US Republican presidential candidate John McCain has proposed a radical new initiative. In his first year as president he would call a summit to set up a League of Democracies. The League would be equipped with a formidable military capacity, based in part on NATO, and in part on the ‘new quadrilateral security partnership’ in the Pacific between Australia, India, Japan, and the United States. Needless to say neither Russia nor China would be invited to join the League: indeed McCain would exclude Russia from the G8.
Why is such a new politico-military presence needed? After all, we already have the United Nations. The League is necessary, argues McCain, because in matters vital to the United States, such as fighting Islamic terrorism, humanitarian intervention, and spreading liberty, democracy, and free markets, the US and its democratic partners need to be able to act without getting permission from the UN (ie. from Russia and China.) In other words, the League’s main purpose would be marginalise the role of Russia and China in world affairs.
The criticism of McCain’s plan is obvious. It would set up a new Cold War between states labelled democracies and autocracies.. This is not only dangerous, but incoherent. First, Russia and China do not ‘threaten’ the ‘free world’ with a powerful ideology and massive armed forces as they arguably did during the Cold War. The Russian and Chinese political systems are not intended for export. Second, the democracies are themselves divided on how to deal with such issues as Islamic terrorism or genocide in Darfur: it was France, after all, which led the opposition in the Security Council to the US invasion of Iraq. The UN protects all states against lawless behaviour, including by the United States.
Finally, on issues like nuclear proliferation and climate change, the US needs Russia’s and China’s help.. How likely is it to get it by stigmatising Russia and China as pariahs? (China must learn to behave ‘responsibly’, McCain declares with breath-taking condescension.)
Nevertheless, in his blundering way McCain has raised the central question in international relations today. On the one side are those who broadly believe in the doctrine of ‘live and let live’. They accept the pluralism of states, systems, and values as a fact of life; and while they believe that some systems and values are better than others they do not wish to put peace at risk by forcing their views on the world. . While Russia and China, for obvious reasons, are the main state representatives of this view today, it has a long ancestry in the history of western thought, rooted in the view that all human institutions are inherently imperfect.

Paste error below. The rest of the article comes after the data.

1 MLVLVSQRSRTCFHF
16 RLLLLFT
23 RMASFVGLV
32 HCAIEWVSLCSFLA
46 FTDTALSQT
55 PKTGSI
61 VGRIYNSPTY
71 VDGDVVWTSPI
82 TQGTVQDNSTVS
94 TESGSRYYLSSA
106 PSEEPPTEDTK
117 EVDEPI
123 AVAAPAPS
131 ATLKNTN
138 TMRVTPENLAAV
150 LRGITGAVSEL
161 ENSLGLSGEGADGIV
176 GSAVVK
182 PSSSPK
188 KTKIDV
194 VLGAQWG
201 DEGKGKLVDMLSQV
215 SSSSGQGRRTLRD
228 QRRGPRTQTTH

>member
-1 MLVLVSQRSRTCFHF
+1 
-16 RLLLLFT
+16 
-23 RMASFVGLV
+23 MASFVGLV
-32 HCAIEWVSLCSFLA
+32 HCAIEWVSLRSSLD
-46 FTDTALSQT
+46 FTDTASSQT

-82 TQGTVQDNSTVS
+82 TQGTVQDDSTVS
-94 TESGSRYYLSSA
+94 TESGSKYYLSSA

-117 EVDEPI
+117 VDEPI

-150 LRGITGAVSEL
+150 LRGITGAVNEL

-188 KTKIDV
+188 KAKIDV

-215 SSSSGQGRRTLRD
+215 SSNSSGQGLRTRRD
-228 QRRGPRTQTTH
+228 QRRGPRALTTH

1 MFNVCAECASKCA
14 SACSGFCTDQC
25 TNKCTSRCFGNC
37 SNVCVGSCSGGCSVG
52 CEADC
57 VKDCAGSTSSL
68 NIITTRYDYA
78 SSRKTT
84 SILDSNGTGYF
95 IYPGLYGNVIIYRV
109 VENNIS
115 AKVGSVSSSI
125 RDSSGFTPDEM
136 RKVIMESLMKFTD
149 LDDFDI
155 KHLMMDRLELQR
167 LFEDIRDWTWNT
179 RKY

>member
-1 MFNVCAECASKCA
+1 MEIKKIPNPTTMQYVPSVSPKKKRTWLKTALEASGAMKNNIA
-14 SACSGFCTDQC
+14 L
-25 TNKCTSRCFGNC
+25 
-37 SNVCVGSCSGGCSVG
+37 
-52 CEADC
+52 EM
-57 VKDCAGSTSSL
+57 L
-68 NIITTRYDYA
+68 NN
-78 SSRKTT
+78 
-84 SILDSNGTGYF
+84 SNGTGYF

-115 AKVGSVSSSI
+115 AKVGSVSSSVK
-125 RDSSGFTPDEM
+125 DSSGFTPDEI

On the other side, are those who believe that it is the west’s mission to spread the gospel of light to all the dark places of the earth.Today, the United States is the champion of this view, and McCain gave it eloquent expression. The United States was built for a purpose –to serve ‘eternal and universal principles’. It is the indispensable nation, the ‘shining city on a hill’. Its God-given task is to build an ‘enduring global peace on the foundations of freedom, security, prosperity and hope’.Barack Obama and Hillary Clinton are much more cautious than McCain in their approach to foreign policy, but there is no reason to doubt that they share his underlying vision.
In between, are the chastened nations of Western Europe, who broadly share American values, but who have learnt something of the patience of politics. In the next phase of international relations, it is on the Europeans we will have to rely to rein in the American fantasy of the ‘shining city on a hill’.